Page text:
Hot Key Books; May 2, 2019
451 pages (PB)
4 / 5 ✪
Contains spoilers for the previous Spellslinger books!
The penultimate book in the Spellslinger series finds Kellen in Daroman doing what he does best—pissing people off. As a matter of course, he and Reichis realistically needed to find their way into the Empire at some point. Having been in jail, hunted, or hunted while in jail virtually everywhere else on the continent ultimately would’ve led them to feel disappointed by not having experienced the Daroman justice system first hand.
Kellen being Kellen, he manages to get arrested by Daroman authorities after legally killing someone. Following a duel over a hand of cards, Kellen dispatches his opponent with flair, afterwards wiping some of his blood onto a cloth in the overseeing marshals’ saddlebags. A cloth that just happened to be the Daroman flag. See, Daroman justice is a fiddly bit, and wiping blood (or likely other bodily fluids) on their flag is tantamount to treason. And so Kellen is trussed up, thrown on a horse and paraded to the capital where the Queen is to oversee his trial and subsequent execution. Reichis—meanwhile—rides in style, being hand-fed butter biscuits and pampered by the marshals.
But upon visiting the court, a curious thing happens.
The Queen—the ruling monarch for 2000 years reincarnated in the body of an 11-year old—chooses to spare Kellen, instead appointing him her Tutor of Cards, essentially making him untouchable by the legal system. His reward for this? To help the Queen survive into her teenage years, while also teaching her cards.
And yet, not all is as it seems. While many of the courtiers hate Kellen—being a foreign mage, especially one cursed with Shadowblack, is not good for public opinion—just as many fear him in equal measure. Reichis is generally just viewed with adoration or distaste, both of which seem to infuriate the squirrel-cat. As such, both Kellen and his business partner are quickly confronted with assassination plots, which they manage to thwart. But surviving these is just the first step.
Over the course of Queenslayer, Kellen is thrown into the pit of courtly politics. Involved is a beautiful countess, and the major attempting to force said countess into marriage. There’s a reclusive count willing to help Kellen out, seemingly for free. There’re several marshals seeking his death (actually, there’s quite a lot of people trying to kill him, but). There’s a millennia-old reincarnate, a powerful queen, and a scared little girl—all in one. The Jan’Tep have their fingers in the mix, with Sha’maat appearing to make another brazen request. There’s the queen’s social secretary; a mysterious man everyone loves and hates in equal measure.And there’s Kellen and Reichis in the middle, with no Ferius or Nephenia in sight.
“And what is your occupation?”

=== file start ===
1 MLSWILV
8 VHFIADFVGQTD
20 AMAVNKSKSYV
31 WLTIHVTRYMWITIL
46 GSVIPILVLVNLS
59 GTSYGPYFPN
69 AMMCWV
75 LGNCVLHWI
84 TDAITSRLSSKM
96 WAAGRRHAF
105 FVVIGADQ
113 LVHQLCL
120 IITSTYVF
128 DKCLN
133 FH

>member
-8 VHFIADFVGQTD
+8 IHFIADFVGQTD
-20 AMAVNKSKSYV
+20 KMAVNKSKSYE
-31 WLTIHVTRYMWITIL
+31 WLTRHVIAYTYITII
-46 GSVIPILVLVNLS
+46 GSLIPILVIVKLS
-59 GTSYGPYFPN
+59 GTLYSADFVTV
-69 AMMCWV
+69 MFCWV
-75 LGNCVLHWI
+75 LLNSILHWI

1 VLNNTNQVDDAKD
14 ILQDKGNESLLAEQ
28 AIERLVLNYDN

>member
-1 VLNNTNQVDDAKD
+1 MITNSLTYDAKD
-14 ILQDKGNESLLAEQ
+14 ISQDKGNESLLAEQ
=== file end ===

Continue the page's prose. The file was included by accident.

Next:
“Mostly people try to kill me. When they fail, I take their money.”
As Kellen has proved in past books, he doesn’t need anyone’s help screwing himself over. But as he proved in Soulbinder, neither does he need anyone’s help getting out of it. Just give him a sec to think it over, a half-assed plan involving Reichis that’s sure to fail, and clap him in irons and let him get to work. The results are usually surprising—but always entertaining.
It’s quite something to see Kellen’s progress over these five books. He’s built from a pessimistic smart-ass into something more, while still maintaining his core values. Some of them, at least. The character progression over this book—over the entire series—is an impressive bit of writing. The world-building as well continues to impress. While not as exhaustive as some other contemporaries, Spellslinger has spanned a continent and described, in rare detail, all the major players involved. While some further detail is left wanting, de Castell does a lovely job of giving enough, while not making it seem like too much. Though I’ve a feeling book six lies in the realm of the Jan’Tep—it could very well be anywhere seen over the course of the series.
The plot of Queenslayer involves an intricate—and at times confusing—journey through courtly intrigue, sex, death and politics. What emerges at the end is a a pale comparison to what started out, which I found both pleasing and disappointing at once, somehow. While I was mad at myself for losing a handle on everything that was going on, I loved the end result, an intricate plot with twists and turns and surprises aplenty. And yet, I was disappointed in the times Kellen simply refuses to act. More than once, he refuses to get involved, while the story attempts to pass him by and we the reader have to catch up with it when at last Kellen rejoins the fray.
As the final book looms large: so many questions remain. EDIT: most of which I can’t relay here because of possible spoilers. I guess you’ll just have to read to find out!
If you’ve made it to Book #4 or #5 in the series, congratulations! Similarly, you probably don’t need much urging from me to finish it off. In all likelihood you’ve stopped reading by now and moved on to the next book. If you haven’t (either gotten this far or stopped reading), then know that even through five books Spellslinger continues to impress. I think most fans of the series will be excited for Crownbreaker, but more than a little disappointed as well. I’ll miss Kellen and Reichis, their adventures and mishaps. But I want to know what happens in the end and how they fit into it. And how Nephenia fits into it. And Sha’maat. And the Jan’Tep. And the continent. And the Shadowblack. What more can I do but recommend this? It’s recommended. There. Done. Join me later for the series denouement—Crownbreaker—published just last fall!